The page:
Sensing and Imaging for addressing climate change  

The Centre for Quantum Technology, supported by funding from the UK National Quantum Technology Programme, has developed a range of imaging solutions that address major areas of climate impact.  

Quantum enhanced imaging can improve the efficiency and reliability of solar panels 

The lifespan of solar panels can be limited by defects or sudden failures. One of the most common failures are ‘hot spots’. These occur when the power is unevenly generated across the panel, often because of accidental shading or dirt.  

These ‘hot spots’ can lead to an electrical imbalance known as ‘reverse bias’, causing the solar panel to generate significant heat, and in extreme cases catch fire. 

Infrared cameras can be installed to monitor the temperature of solar panels to quickly locate and resolve ‘hot spot’ formations.  

We have developed a novel infrared detector called IndiPix. It can be produced using a vastly simplified manufacturing process compared to other detectors. With this improved detector, these infrared cameras will become cheaper and easier to produce. 

Cheap, widely available monitoring for solar panels means lower operating costs and improved efficiency in the solar renewables industry.  

Single pixel cameras: gas imaging technology that can identify leaks of greenhouse gases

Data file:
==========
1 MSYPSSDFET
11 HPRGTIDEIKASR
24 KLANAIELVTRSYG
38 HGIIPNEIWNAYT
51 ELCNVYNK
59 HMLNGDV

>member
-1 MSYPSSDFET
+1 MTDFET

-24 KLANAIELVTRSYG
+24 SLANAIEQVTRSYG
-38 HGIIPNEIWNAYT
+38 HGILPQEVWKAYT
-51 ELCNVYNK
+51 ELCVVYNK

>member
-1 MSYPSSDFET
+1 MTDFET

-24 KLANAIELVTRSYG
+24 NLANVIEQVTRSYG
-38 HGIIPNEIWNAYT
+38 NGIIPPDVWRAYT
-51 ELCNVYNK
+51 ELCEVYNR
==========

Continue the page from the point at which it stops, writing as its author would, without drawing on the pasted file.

Reducing methane leaks in the atmosphere is one of the fastest ways to prevent climate change.  

Methane, commonly referred to as natural gas, has a warming effect of nearly 80 times that of carbon dioxide. In total, it is the second greatest greenhouse gas contributor to climate change.  

Many industries rely on the use of methane in their processes. One such process is in the production of Hydrogen - a key ingredient in future plans to achieve net zero emissions. 

The harm caused by the necessary industrial use of methane can be greatly reduced by monitoring for leaks of the gas and then stopping them.  

Methane gas is invisible to the human eye. It is only detectable using specially designed infrared cameras. The problem is that these sensors are extremely expensive and have a limited supply, which means there is a gap in the market for a low-cost, small-sized, low-power and highly portable remote gas detection system.  

We have developed a low-cost imager that can produce real time video of methane gas. GasSight uses a telecoms laser diode to illuminate a scene at 1.65μm, exactly the wavelength corresponding to the absorption of methane gas.  

Using sophisticated sampling techniques and reconstruction algorithms, we can create a real-time, colour-coded, image of the gas which is then overlaid on an image of the scene obtained from a conventional colour camera. 

Real-time video imaging of the gas has a key advantage over conventional technologies in that it can speed up the time required to locate a gas leak. Watching the gas flow in real-time conveys the direction from which it is dispersing. From this, the source of the leak can be determined.  

Our prototype camera has already demonstrated pure methane detection in a laboratory setting at 3 meters. Our challenge for the next stage will be to increase the sensitivity of the system so that its operational range can be increased to 10 meters or more and be mounted on a drone.